When this happened, I was incredibly disappointed. First, I was upset with the content of the post. It showed students were ill-informed and unwilling to listen to their peers and become informed. Second, I was upset by the us vs. them mentality that resulted from the meeting and was enhanced by the posts. Before anyone had considered the topic thoughtfully, each student had staked a position by "liking" the post. It's hard to get students to reconsider their position through instruction and discussion once they've connected themselves to the cause on social media. Third, I was upset that this all happened digitally rather than face-to-face. Digital interaction allows students to run to their own polarized network with friends who are more likely to support them. And finally, I was upset that no adults in the building were aware of these posts, let alone hosting a conversation to help students articulate their opinions (in more than just a meme-style post) and respond to one another civilly. This whole event makes me wonder how frequently these topics come up and are hashed out online amongst our students without us adults having any idea it's happening.
Unfortunately, there are a number of other triggers that make students gravitate towards networks of like-minded peers to address contentious issues, all of which are bad for our school community. For example, sometimes our school rolls out a policy that students disagree with and post about online. Our school has shut down student T-shirt ideas, modified themed dress-down days, and opposed national political decisions; these actions have resulted in angry, uncivil posts where students blame others (usually via subtweet) for being the reason something got changed or shut down. Other times, these controversies come from national politics or current events, for instance from Snap's Discover feature.
No matter how these controversial conversations start, having them online is dangerous to our school community. Obviously these online conversations are polarizing in a way that echoes the national problem social media has exacerbated; like-minded individuals are talking to one another. But even within polarized networks, disputes handled online often result in the loudest, most extreme voice being amplified. Online there's little room for complexity or nuance. It's not like people who have a complex understanding of a topic are eagerly posting in private Twitter. Private Twitter is for clashing through 140 characters or less. That often results in the loudest, most extreme, but often unreasoned, voices being amplified with "likes" even if those liking the post don't agree with it in its entirety. On the other hand, in face-to-face conversations--even those with like-minded individuals--the extreme statements get tempered by the group, by facial expressions, by tone, and by additional information (and space for more characters) that highlights the complexity of the issue.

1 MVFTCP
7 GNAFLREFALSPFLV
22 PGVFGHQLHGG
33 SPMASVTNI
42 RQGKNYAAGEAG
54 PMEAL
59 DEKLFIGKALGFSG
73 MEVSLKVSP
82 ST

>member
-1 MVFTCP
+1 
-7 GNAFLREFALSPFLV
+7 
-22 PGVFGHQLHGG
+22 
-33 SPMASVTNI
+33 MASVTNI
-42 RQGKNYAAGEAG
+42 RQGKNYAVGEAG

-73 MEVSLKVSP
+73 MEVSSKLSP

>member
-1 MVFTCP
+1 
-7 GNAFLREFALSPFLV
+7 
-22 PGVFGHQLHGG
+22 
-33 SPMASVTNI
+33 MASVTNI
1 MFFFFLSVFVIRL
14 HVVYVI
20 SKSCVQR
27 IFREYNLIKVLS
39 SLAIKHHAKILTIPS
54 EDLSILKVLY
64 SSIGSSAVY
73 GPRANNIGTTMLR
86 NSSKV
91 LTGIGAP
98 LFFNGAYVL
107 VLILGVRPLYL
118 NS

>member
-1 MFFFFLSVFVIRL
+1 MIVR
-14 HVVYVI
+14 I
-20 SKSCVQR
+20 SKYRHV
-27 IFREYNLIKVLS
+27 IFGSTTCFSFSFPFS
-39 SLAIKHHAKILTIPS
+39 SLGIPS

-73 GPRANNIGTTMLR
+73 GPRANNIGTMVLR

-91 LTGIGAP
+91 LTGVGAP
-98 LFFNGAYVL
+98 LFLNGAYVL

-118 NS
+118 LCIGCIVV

More recently, my school (and many others) has been dealing with another controversial topic: national anthem protests. Once again, students express their disagreement with protesting students this online. Obviously, students who choose to sit during the national anthem or pledge of allegiance haven't been asked by others face-to-face about why they sit. Instead, other students make assumptions and post their opposition in networks where only like-minded friends can see their posts. Opposing groups' seeing each other's posts often doesn't result in a conversation, just polarization. This is all happening as I write this. How will schools address the problem? I'll attempt to solve this with a future post.